Spatiotemporal data is ubiquitous in many domains, including traffic estimation/prediction, climate modeling, neuroscience, and earth sciences

[cressie2015statistics, banerjee2014hierarchical, atluri2018spatio]. In general, spatiotemporal data characterizes how a particular variable or a group of variables vary in both space and time. For example, sea surface temperature data can help climate researchers understand the effect of climate change and identify abnormal weather patterns; traffic speed data collected from a network of sensors can reveal the evolution of traffic congestion on a highway network over time. A unique property of spatiotemporal data is that the variables often show strong dependencies within/across both the spatial and the temporal dimensions. This property makes the data instances structurally correlated with each other. How to effectively model these dependencies and relations is a critical challenge in spatiotemporal data analysis.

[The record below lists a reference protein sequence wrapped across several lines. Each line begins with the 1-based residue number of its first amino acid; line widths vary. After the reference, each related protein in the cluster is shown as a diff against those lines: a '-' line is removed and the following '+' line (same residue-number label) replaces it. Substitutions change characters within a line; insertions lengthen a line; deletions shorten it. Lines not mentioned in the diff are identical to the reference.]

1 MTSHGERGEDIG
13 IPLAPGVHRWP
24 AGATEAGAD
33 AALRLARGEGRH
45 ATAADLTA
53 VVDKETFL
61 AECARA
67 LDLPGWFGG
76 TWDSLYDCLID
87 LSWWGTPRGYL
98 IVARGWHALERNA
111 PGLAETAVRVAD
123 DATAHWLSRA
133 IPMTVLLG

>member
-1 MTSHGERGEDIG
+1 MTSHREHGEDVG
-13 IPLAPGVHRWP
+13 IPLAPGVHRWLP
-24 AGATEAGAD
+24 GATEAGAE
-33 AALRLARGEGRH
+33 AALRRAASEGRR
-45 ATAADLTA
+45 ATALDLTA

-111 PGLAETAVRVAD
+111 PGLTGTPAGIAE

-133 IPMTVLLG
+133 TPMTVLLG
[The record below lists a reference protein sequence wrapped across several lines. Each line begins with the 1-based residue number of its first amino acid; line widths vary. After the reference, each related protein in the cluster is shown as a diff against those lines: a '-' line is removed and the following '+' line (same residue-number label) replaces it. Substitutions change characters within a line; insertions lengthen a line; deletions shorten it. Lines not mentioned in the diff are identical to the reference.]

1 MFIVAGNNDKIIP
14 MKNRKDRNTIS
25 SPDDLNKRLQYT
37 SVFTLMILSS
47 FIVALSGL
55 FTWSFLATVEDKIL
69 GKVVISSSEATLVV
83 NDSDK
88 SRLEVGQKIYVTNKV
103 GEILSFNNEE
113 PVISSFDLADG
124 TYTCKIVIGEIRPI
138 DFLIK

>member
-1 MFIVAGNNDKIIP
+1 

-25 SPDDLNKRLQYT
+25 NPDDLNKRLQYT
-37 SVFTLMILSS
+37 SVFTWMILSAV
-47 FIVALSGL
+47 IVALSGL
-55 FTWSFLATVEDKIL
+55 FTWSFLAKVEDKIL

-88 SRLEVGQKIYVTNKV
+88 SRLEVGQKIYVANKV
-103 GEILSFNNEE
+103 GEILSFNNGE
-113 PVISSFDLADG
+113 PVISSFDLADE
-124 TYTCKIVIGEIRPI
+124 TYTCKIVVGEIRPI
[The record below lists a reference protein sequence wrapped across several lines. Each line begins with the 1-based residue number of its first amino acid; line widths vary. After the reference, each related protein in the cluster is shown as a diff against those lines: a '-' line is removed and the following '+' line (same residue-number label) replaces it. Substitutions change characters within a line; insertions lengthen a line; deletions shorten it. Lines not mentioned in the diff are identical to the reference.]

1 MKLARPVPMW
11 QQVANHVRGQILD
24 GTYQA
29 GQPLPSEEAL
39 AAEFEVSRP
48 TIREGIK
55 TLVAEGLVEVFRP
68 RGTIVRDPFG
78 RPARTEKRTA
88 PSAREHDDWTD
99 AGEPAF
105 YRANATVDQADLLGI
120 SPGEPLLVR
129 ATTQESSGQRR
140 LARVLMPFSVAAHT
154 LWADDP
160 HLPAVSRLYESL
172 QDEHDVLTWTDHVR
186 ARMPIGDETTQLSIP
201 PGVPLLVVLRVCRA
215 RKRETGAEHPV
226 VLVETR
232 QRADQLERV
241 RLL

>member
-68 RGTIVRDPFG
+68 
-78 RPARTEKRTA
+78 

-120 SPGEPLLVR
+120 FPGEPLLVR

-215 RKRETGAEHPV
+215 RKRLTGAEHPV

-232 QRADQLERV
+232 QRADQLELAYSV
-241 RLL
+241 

This paper focuses on the spatiotemporal kriging problem, of which the goal is to perform signal interpolation for unsampled locations given the signals from sampled locations during the same period. The most prevalent method for kriging is Gaussian Process (GP) regression [williams2006gaussian], which captures the correlation among all data points using a carefully specified kernel/covariance structure. For spatiotemporal problems, one can design an appropriate kernel structure to capture the correlations both within and across the spatial and temporal dimensions (see e.g., [luttinen2012efficient]

). However, GP is computationally very expensive: the time complexity of GP models scales cubically with the number of data points, and learning accurate hyperparameters is very challenging for complex kernel structures with computational issues such as local optima. An alternative to GP on large-scale dataset is low-rank matrix/tensor completion